7. “Similar to how the U.S. National Park System is a model across the globe, so too is the U.S. philanthropy system.” Elizabeth Zeigler, Graham-Pelton
  8. “I mark out time on my calendar simply for relationships. We have to invest in really knowing people.” Nona Evans, Whole Kids and Whole Cities Foundations
  9. “We need to find ways to engage a broader community around missions and shared experiences.” Will Shafroth, National Parks Foundation
  10. “We need to break the big (social) problems down until they are manageable and hopeful.” Nona Evans, Whole Foods and Whole Cities Foundations

Where do we go from here? Let’s remember:

  1. It’s about community

We need to take time to interact with one another and build real relationships: true, authentic connections, not just negotiated transactions. We need to empower local communities in all aspects of funding initiatives. Foundations and corporate investors should consider working hand in hand with local leaders when setting funding priorities and investments. Don’t try to set goals from a distance for others to carry out. Work through an empowerment framework. Healthy communities are built on trust and collaboration. Through this kind of focused community-building, philanthropy can be a convener of hope and change.

  1. It’s about humanity

Take time out of your day to build relationships beyond your current network. It’s unhealthy to subscribe and listen only to people who support your own point of view. Remember, there are real people behind Tweets, emails, and reports online. When we remember the human part of our humanity, the conversation can change in useful and authentic ways. Be vulnerable and try to listen for similarities:  I’ve been there, I’ve done that, I’ve felt that.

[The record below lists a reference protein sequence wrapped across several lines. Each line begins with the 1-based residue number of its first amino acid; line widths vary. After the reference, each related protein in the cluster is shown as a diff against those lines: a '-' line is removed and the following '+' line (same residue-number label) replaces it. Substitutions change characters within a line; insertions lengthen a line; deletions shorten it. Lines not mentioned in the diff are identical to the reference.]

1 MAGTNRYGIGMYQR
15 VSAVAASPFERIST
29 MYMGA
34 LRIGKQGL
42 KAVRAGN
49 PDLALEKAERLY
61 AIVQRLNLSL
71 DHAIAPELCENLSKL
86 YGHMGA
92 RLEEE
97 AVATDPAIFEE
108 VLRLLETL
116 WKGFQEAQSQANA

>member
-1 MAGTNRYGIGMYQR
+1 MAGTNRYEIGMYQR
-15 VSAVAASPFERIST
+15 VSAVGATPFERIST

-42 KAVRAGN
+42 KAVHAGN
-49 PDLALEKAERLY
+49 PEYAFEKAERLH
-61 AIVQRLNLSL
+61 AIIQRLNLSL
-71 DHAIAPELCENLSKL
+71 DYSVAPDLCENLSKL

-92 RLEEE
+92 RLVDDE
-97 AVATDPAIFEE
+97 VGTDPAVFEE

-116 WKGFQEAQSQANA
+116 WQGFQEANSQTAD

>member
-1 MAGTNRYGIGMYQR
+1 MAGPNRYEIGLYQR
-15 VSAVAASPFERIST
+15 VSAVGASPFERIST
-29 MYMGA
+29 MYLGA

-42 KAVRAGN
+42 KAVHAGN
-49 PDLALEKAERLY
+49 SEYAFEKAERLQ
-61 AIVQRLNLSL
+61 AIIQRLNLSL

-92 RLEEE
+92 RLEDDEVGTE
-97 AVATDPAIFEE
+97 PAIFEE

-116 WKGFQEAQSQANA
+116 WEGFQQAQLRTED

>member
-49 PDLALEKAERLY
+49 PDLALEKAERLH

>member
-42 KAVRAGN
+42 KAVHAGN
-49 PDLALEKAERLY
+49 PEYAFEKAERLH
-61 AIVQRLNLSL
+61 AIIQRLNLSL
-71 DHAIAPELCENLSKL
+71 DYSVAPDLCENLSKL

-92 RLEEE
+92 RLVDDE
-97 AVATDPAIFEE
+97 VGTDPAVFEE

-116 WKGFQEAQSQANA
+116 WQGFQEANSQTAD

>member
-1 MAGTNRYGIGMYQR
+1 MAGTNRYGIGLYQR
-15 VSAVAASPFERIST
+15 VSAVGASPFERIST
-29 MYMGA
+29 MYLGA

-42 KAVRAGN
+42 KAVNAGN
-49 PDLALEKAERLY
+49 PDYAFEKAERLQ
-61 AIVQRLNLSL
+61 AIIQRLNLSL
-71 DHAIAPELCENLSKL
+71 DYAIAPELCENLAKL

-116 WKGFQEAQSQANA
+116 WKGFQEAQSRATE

1. It’s about listening

And we mean really listening.  If we can get outside of our social media and traditional media biases and echo chambers, we can realize there are a lot of different conversations going on. And if we really listen to one another, without judgment, and really take the time to listen and learn, we may just crack the discourse open, for the benefit of all of us.  Nona Evans from Whole Kids and Whole Cities Foundations concluded the event saying, “I hope everyone truly takes the opportunity to reflect on today.” It’s in reflection that the truth of our unity can shine!

From left to right: Will Shafroth (National Park Service), Nona Evans (Whole Kids Foundation), Cheryl Hughes (Chicago Community Trust), Delia de la Vara (UnidosUS), Lilly Weinberg (Knight Foundation)

About the Event

“Society in Crisis” was held November 13, 2018 at the National Press Club in Washington, D.C. The event was hosted by Graham-Pelton, the American Psychiatric Association Foundation, and Fenton. Elizabeth Zeigler, President and CEO of Graham-Pelton, and Dan Gillison, the Executive Director of the American Psychiatric Association Foundation, served as moderators.

The panelists represented a broad array of the nonprofit and foundation spectrum. They joined us from Chicago, Florida, California, Texas, and Washington D.C., and included: Nona Evans, Executive Director of Whole Kids and Whole Cities Foundations; Delia de la Vara, Senior Vice President, Development and Strategic Initiatives at UnidosUS; Cheryl Hughes, Senior Director of Civic Engagement at The Chicago Community Trust; Lilly Weinberg, Director of Community Foundations at Knight Foundation; and Will Shafroth, President and CEO of the National Park Foundation.